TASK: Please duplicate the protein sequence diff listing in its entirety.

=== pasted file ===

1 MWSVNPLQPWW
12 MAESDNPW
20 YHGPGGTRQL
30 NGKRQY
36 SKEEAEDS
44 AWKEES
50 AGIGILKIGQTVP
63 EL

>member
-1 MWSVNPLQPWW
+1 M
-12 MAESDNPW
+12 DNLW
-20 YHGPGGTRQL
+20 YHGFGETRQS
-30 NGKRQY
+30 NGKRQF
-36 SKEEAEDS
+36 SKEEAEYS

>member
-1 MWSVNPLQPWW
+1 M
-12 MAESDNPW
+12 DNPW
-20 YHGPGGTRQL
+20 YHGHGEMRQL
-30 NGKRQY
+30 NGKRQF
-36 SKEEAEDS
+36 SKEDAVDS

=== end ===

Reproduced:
1 MWSVNPLQPWW
12 MAESDNPW
20 YHGPGGTRQL
30 NGKRQY
36 SKEEAEDS
44 AWKEES
50 AGIGILKIGQTVP
63 EL

>member
-1 MWSVNPLQPWW
+1 M
-12 MAESDNPW
+12 DNLW
-20 YHGPGGTRQL
+20 YHGFGETRQS
-30 NGKRQY
+30 NGKRQF
-36 SKEEAEDS
+36 SKEEAEYS

>member
-1 MWSVNPLQPWW
+1 M
-12 MAESDNPW
+12 DNPW
-20 YHGPGGTRQL
+20 YHGHGEMRQL
-30 NGKRQY
+30 NGKRQF
-36 SKEEAEDS
+36 SKEDAVDS